An interview with the hardest working ghoul in Australia: NIGEL HONEYBONE

An interview with the hardest working ghoul in Australia: NIGEL HONEYBONE

Apr 20, 2018

Nigel Honeybone is a popular independent skeleton who presents classic genre films on the Australian television show The Schlocky Horror Picture Show. Brandishing his extensive knowledge of some of the oldest films around, Nigel adds his own flair and humor that all horror fans can relate to. Probably the most stylish skeleton in the business, Nigel’s sense of style matches his film enthusiasm. The tidbits that Nigel divulges are amazing and insightful to budding film enthusiasts. When I began watching the show over a decade ago, it was a haven for Australian horror fans late on a Friday night. Luckily I was able to catch Nigel between sessions with his tailor, to chat to him about all the things Schlocky Horror Picture Show.

Michelle: Nigel, you are probably the busiest skeleton in the business but can you tell us about your upbringing? Where did it all begin?

Nigel: Back in 1910 I used to be a freelance the photographer, one of the first, I might add. One day, on a whim, I introduced myself to Thomas Edison. I showed him some photos I took of him and his thirteen year old niece Gertrude. Edison was so impressed that he offered me ten thousand dollars cash and a starring role in one of his new-fangled ‘motion pictographs’ in exchange for the photos and the negatives. Unfortunately, I hear those pictures have since been lost. The rest is history. After the film premiered, Edison got a lot of hate mail from upset people who were saying that my so-called lewd and crude manner was not appropriate for viewing. Edison agreed, and sold my contract to a local amateur theatre. You see, before I came along, there was something of a stigma connected with being a tall, posh skeleton. I think we were doing something very important. My stage debut was as Hamlet’s dead father, portraying him as a tall posh skeleton. This triumph was followed in Richard III, as the remains of a young prince which I interpreted as a tall posh skeleton. I began attracting starring roles. Henry VIII was scaled down to suit my own very personalized view of this famous king. I suggested that perhaps he really was quite skeletal, quite tall, and quite posh. MacBeth, Shylock and Othello followed, all played as tall, skeletal and posh, respectively. Considering my reputation for playing tall posh skeletons, many believed that the real me inside to be something very different, like a squat hunchback perhaps. Interestingly enough, I did once play a squat hunchback, but it was as a tall posh skeleton. After touring Europe on stage as Yorick in Hamlet, that new film roles began pouring in. I was under contract with Universal during the thirties, then later with the Val Lewton horror movies of the forties, Roger Corman and American International Pictures during the fifties, but I was properly propelled into the film world when, in Psycho (1960), I wore women’s clothing for the very first time. The seed of an idea was planted and, after working with director Ed Wood for five years, I realised the unlimited possibilities of tall posh skeletons who dressed in women’s clothing. I went on to wear women’s clothing in thirteen major motion pictures, including the Rocky Horror Picture Show (1975) and Star Wars (1977), heartbreakingly as the remains of Aunt Beru. I had some success with merchandising though, particularly toys. It started slowly but now business was booming. I think the slow start was because of all the bad press we got early on. People were saying our toys were harmful to children. Not at all! Any permanent damage they suffer is usually just psychological. But the theme park’s doing better and, after doing a deal with Barnard’s Star Productions, we’re now producing several popular community television shows. I also have my own line of menswear, lunch-boxes, T-shirts, dietary supplements, hair tonic and feminine hygiene products, so I’m doing okay. With the onslaught of special effects came the demise of real actors in these sorts of roles and, after modelling for CGI skeletons in Total Recall (1990) and Toys (1992), the only possible step forward for a tall English skeleton was television, imparting my knowledge and expertise of the arts. I’ve been making The Schlocky Horror Picture Show every week since March 2007, first for TVS Sydney then, as of last year, for Foxtel’s national Aurora Channel 173.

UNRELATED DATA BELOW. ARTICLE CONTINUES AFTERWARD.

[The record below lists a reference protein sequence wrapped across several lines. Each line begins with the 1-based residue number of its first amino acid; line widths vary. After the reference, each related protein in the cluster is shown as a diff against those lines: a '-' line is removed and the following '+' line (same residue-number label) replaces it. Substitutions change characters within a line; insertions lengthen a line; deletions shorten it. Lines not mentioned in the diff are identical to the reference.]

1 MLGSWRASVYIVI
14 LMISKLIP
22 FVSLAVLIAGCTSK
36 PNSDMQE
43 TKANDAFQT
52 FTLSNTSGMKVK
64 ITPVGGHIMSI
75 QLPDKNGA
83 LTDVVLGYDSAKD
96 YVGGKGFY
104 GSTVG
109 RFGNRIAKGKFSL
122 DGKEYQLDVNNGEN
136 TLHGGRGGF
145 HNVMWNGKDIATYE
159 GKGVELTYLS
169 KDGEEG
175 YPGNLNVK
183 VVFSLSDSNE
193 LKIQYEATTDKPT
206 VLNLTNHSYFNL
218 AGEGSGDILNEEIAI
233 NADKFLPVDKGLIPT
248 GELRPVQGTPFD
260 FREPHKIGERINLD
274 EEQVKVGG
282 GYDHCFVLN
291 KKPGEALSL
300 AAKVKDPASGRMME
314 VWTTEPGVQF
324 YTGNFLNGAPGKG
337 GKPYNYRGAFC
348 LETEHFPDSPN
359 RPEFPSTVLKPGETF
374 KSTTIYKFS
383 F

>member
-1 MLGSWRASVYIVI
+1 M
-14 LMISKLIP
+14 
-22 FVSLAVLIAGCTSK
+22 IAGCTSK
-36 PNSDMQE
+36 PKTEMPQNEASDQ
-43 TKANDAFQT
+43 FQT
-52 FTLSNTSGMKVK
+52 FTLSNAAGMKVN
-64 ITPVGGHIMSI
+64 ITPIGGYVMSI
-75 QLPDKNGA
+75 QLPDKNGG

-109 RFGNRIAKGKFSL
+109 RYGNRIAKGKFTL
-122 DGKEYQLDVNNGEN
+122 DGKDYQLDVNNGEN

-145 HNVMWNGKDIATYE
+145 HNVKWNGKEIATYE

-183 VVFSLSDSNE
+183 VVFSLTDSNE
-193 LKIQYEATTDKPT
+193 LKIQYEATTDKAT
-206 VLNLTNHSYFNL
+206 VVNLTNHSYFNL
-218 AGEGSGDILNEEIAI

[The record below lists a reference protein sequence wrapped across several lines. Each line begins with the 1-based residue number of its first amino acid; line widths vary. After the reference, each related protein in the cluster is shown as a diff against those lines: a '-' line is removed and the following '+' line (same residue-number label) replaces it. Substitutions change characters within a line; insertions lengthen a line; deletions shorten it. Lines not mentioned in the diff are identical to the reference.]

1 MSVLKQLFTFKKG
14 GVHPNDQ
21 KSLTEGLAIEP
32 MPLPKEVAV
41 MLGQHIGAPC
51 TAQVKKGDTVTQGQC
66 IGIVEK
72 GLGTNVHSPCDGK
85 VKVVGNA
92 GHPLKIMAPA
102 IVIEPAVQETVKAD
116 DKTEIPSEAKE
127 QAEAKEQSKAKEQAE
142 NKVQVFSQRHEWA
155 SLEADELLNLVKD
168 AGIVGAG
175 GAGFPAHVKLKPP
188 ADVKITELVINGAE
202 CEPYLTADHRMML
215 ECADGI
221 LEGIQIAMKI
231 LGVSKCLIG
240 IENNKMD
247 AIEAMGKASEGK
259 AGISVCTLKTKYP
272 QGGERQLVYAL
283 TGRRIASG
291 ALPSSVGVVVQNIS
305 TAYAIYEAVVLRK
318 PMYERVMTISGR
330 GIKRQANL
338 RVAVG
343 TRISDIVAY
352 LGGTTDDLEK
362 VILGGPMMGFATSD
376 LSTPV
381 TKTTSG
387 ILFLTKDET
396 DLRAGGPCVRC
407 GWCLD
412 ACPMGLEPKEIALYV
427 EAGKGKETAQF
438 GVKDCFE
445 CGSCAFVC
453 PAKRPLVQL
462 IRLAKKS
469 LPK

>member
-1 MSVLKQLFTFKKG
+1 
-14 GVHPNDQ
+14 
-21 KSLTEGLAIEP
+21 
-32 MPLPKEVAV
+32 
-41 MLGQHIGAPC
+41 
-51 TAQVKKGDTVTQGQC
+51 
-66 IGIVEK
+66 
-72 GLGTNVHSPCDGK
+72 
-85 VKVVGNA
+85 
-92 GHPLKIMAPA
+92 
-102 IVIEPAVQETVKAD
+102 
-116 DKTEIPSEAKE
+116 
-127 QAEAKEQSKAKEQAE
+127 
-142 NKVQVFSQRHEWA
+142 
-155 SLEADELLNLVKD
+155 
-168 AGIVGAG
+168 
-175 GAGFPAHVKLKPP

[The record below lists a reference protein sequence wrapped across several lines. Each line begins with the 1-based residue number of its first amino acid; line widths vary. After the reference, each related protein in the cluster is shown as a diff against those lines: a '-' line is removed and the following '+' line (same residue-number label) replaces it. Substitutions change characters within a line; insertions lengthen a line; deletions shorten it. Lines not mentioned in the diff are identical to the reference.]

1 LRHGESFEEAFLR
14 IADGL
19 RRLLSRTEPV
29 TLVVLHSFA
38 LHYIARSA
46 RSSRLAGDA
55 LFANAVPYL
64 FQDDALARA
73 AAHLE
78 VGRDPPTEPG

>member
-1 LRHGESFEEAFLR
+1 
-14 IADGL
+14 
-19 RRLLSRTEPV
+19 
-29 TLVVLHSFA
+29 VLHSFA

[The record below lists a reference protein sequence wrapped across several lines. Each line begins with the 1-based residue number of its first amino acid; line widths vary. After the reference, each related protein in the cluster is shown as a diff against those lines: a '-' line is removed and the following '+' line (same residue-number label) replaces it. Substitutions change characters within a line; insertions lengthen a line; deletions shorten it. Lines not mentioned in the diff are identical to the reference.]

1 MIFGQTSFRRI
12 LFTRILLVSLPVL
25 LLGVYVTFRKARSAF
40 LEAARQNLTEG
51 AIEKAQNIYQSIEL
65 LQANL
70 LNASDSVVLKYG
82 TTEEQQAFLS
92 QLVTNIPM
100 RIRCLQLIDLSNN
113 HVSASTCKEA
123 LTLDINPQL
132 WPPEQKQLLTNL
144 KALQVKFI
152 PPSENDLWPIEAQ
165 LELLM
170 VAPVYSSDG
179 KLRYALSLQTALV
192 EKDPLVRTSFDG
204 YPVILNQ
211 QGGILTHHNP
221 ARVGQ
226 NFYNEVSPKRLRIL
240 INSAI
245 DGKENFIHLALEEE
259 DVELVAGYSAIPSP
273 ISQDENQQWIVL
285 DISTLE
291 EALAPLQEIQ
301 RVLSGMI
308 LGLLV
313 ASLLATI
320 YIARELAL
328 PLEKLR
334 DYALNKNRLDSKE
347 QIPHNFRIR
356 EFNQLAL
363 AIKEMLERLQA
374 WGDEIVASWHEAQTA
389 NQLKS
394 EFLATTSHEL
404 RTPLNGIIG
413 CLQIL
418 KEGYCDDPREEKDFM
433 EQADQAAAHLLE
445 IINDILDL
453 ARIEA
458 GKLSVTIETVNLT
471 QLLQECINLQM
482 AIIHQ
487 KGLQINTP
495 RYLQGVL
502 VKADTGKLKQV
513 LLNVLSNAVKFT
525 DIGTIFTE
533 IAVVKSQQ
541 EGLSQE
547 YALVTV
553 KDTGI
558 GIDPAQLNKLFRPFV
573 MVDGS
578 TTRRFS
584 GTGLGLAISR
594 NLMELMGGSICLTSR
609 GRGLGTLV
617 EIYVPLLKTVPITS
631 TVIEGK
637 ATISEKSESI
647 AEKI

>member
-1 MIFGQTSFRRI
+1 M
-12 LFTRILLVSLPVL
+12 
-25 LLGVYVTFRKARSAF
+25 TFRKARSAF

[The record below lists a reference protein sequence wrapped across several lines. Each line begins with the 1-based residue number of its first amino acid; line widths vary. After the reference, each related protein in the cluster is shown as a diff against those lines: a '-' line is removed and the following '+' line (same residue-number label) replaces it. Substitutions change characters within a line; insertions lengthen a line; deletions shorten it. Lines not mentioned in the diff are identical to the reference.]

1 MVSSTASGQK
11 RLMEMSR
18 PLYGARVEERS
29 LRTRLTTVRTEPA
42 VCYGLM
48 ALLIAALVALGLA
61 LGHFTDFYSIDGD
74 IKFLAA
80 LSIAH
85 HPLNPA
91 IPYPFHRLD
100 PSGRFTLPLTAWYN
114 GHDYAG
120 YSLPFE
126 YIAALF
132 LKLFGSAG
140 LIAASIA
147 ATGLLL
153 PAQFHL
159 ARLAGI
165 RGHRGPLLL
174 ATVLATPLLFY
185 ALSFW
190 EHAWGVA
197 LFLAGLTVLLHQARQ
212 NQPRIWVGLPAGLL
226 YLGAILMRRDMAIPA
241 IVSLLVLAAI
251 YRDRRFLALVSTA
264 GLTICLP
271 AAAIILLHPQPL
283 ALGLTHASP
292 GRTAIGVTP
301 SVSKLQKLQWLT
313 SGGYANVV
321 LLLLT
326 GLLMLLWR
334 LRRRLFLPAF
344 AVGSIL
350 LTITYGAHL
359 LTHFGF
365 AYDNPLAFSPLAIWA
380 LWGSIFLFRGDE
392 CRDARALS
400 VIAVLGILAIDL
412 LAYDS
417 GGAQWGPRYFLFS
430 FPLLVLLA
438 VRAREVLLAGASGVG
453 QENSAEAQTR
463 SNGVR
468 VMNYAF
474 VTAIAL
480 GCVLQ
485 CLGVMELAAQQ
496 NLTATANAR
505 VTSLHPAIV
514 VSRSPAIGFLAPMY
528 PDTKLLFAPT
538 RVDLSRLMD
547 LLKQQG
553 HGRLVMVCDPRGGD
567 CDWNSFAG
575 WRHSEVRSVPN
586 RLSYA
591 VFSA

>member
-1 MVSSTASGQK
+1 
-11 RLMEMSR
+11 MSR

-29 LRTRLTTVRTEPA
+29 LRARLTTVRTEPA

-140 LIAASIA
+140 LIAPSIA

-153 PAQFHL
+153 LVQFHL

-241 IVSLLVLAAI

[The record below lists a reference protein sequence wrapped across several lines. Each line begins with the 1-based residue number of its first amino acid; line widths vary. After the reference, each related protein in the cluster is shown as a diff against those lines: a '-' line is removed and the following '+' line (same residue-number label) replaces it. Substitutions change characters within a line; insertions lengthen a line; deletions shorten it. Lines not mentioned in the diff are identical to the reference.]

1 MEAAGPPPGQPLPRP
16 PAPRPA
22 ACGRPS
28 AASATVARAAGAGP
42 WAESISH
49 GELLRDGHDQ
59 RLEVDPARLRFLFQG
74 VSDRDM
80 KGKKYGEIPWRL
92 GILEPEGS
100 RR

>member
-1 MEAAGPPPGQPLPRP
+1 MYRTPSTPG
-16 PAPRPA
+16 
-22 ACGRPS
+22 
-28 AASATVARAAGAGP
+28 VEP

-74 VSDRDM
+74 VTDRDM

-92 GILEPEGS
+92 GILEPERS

Michelle: You have probably watched everything ever made, when it actually was released. What films would you recommend to a film fan, who is new to the horror or sci-fi genre?

Nigel: There’s a gazillion possible titles to choose from, of course, and which ever titles I choose today, I’m bound to change my mind tomorrow. Today, I think great examples of horror include the serial killer film Psycho (1960) – as my old friend and author Robert Bloch once told me, ‘The scariest thing about serial killers, is they could be the person sitting next to you, and you’d never know.’ And The Exorcist (1973) for its utilisation of supernatural elements. As for science fiction, I’d probably suggest Forbidden Planet (1956) for its influence on futuristic space adventure (not least being Star Trek), and 2001: A Space Odyssey (1968) for its concepts and realistic depiction of space travel, an epic about mankind’s obsession with food and drink, full of dialogue that would have been eliminated by any normal script editor. Arguably the most expensive ‘experimental’ film ever made, deliberately casting unknown (and rather dull) actors to make HAL seem more human. I think Stanley was a genius whose only failing was editing me out of 2001: A Space Odyssey (1968). He had me sing a spirited rendition of Dry Bones but then decided that, like the pie fight in Doctor Strangelove (1964), I was jarringly out-of-place and removed me from the final edit. I didn’t agree with his decision but was too good-natured to make a fuss about it.